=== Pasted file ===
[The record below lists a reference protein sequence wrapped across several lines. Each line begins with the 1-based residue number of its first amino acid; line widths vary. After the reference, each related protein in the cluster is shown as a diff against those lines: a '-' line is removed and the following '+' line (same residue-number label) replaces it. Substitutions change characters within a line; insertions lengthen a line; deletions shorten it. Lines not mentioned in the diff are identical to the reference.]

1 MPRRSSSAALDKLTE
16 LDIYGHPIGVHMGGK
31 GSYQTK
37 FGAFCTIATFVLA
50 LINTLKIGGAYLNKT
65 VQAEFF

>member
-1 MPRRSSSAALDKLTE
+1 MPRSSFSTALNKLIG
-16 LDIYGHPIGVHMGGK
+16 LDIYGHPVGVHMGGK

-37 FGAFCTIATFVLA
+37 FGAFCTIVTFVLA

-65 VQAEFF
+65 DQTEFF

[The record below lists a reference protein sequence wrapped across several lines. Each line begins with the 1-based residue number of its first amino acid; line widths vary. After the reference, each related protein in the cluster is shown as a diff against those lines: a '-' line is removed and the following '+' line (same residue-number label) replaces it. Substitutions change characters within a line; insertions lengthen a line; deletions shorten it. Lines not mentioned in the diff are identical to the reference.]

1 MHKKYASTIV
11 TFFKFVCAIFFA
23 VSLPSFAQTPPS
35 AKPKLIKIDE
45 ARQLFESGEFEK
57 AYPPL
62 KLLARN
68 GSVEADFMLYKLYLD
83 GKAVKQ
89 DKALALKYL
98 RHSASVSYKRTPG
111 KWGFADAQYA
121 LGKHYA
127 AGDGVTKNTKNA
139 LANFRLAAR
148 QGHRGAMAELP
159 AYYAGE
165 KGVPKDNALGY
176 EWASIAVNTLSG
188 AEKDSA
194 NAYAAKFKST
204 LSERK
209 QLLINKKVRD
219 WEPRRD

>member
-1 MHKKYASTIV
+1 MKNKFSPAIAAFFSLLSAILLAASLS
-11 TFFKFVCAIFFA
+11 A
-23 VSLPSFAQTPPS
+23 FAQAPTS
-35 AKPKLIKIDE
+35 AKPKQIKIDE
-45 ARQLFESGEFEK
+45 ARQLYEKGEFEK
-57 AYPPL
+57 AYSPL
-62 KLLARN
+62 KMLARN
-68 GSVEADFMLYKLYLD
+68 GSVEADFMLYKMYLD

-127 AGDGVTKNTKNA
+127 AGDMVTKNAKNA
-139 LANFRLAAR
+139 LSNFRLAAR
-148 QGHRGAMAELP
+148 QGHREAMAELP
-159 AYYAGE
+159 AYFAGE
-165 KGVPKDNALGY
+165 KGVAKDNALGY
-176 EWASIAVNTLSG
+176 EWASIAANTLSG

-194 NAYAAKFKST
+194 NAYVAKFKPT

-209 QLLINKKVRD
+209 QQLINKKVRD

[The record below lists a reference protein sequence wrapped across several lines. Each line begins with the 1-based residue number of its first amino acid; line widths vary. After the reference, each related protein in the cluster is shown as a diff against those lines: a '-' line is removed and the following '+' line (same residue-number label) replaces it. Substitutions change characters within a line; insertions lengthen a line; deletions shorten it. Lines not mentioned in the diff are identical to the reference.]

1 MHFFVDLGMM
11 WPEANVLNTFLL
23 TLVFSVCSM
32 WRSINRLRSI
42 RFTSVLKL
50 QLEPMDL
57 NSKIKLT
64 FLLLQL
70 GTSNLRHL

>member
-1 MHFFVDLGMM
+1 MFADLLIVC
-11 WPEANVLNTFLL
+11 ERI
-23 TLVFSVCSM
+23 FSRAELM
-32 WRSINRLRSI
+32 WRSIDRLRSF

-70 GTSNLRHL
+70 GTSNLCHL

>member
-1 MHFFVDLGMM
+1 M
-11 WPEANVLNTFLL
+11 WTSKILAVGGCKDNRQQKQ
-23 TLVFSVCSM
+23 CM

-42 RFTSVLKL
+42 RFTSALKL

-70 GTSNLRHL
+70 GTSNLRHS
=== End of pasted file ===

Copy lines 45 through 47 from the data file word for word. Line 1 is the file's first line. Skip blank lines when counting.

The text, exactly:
-11 TFFKFVCAIFFA
+11 A
-23 VSLPSFAQTPPS